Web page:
January 16, 2022
Americas Tax Policy: This Week in Tax Policy for January 14
This week (January 17 - 21)
Congress: The House and Senate are in session, beginning on Tuesday, January 18, following Monday's federal holiday. The Senate will forgo a recess next week to consider voting rights bills and rules changes in a bid to pass the bills over Republican opposition, rather than working the weekend. The House and Senate will then both be in recess the week of January 24.
President Biden will hold a formal news conference on Wednesday, January 19, at 4 p.m.
Last week (January 10 - 14)
BBBA update: Next steps on the Build Back Better Act (BBBA) remain unclear after Senator Joe Manchin (D-WV) reportedly signaled to Democratic leaders they need to go back to the drawing board and rescinded a December offer for spending on health, climate, and universal pre-K (that offer apparently did not include an extension of the Child Tax Credit (CTC) expansion). In addition, the offer "included proposed tax hikes that Sen. Kyrsten Sinema (D-Ariz.) had already ruled out," the Washington Post reported, suggesting he proposed changes from the tax increases in the House-passed bill. Senator Sinema's views propelled a pivot away from rate increases in October. Negotiations between the White House and Senator Manchin soured in December after White House statements were viewed as blaming inaction on Senator Manchin, who has since listed a litany of objections to the bill: the one-year CTC expansion masks the roughly $1.5 trillion cost if it is later extended over the 10-year budget window, the CTC needs a work requirement and lower income threshold, inflation, geopolitical unrest, Omicron uncertainty, etc. Senator Manchin said the December 2021 inflation report released January 12, showing a 7% increase in the consumer price index over a year prior, was "very, very troubling," reiterating previous concerns he made regarding the BBBA, CNN reported. Congress has moved on to other issues, including voting rights bills and associated Senate rules changes and a brewing omnibus appropriations bill to fund the government beyond February 18 and through the remainder of FY2022, which could be a vehicle for members seeking additional COVID-related funding for suffering businesses.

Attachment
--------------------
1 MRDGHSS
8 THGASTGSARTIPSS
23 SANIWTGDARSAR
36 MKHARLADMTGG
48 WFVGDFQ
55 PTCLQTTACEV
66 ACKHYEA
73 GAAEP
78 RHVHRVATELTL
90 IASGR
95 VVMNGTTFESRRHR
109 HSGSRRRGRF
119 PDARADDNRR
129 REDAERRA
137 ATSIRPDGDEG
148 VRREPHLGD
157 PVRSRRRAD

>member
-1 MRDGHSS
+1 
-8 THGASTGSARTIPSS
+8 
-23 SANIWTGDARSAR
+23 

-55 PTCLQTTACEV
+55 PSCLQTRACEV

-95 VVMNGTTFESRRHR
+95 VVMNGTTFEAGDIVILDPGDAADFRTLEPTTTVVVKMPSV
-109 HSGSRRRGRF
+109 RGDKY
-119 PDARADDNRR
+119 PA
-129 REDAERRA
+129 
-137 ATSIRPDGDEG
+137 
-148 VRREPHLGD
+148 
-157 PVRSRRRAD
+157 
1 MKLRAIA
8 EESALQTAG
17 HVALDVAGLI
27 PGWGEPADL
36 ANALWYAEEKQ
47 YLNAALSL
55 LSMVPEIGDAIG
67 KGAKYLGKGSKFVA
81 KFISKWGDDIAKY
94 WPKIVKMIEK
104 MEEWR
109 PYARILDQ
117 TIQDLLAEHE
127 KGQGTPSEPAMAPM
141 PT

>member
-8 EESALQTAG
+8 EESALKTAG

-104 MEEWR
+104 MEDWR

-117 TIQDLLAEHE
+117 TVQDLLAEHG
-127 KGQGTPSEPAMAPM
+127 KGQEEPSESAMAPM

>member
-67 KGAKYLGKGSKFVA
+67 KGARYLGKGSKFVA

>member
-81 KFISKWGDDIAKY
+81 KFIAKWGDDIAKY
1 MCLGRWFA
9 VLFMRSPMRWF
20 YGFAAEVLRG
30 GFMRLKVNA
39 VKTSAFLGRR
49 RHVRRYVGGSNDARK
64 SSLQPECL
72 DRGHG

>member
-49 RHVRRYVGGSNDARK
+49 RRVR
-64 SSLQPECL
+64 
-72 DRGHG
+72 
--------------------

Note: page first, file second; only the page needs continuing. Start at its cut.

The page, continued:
House Democratic members, who have been put in the position of voting for tax increases in a bill that cannot currently pass the Senate, still see something getting done. Tax Notes January 12 reported Ways & Means Chairman Richard Neal (D-MA) as saying of Senator Manchin, "I think the challenge we've had with [the bill] is we know what Joe's against, we just need now for him to tell us what he's for … That's the issue here. I still think this is entirely workable." House Budget Committee Chairman John Yarmuth (D-KY) said he would like to see a renewal of efforts, along with a name change, because BBBA sounds like infrastructure. "I still think we're going to end up passing something," Yarmuth said. "It will have fewer elements, more robust funding."
Democratic leaders are describing the situation as an effort to achieve 50 votes, without directing any frustration toward Senator Manchin or other members. White House Press Secretary Jen Psaki said January 10, "Well, our conversations are continuing behind the scenes at a staff level … We need 50 votes in order to get that legislation done. And we need to figure out what that looks like to get that legislation done." On January 11, Psaki refuted that "there is a push to get Build Back Better passed by the State of the Union" address on March 1, saying, "We have not set a deadline … We are, of course, behind the scenes, engaged closely with staff, with members across the Democratic Party, and that work will continue … " She also pushed back against the characterization that talks had stalled with Senator Manchin, saying, "I would just say that we're not going to detail, in any specifics, conversations we have with Senator Manchin or other members." Asked on "The View" January 11 about not getting the BBBA and other items done, Senate Majority Leader Chuck Schumer (D-NY) said, "Well, some of it we have gotten done, and we did do the [American Rescue Plan] bill … With 50 votes, we need to get every Democrat, and it's a broad caucus, running from Bernie Sanders to Joe Manchin on board."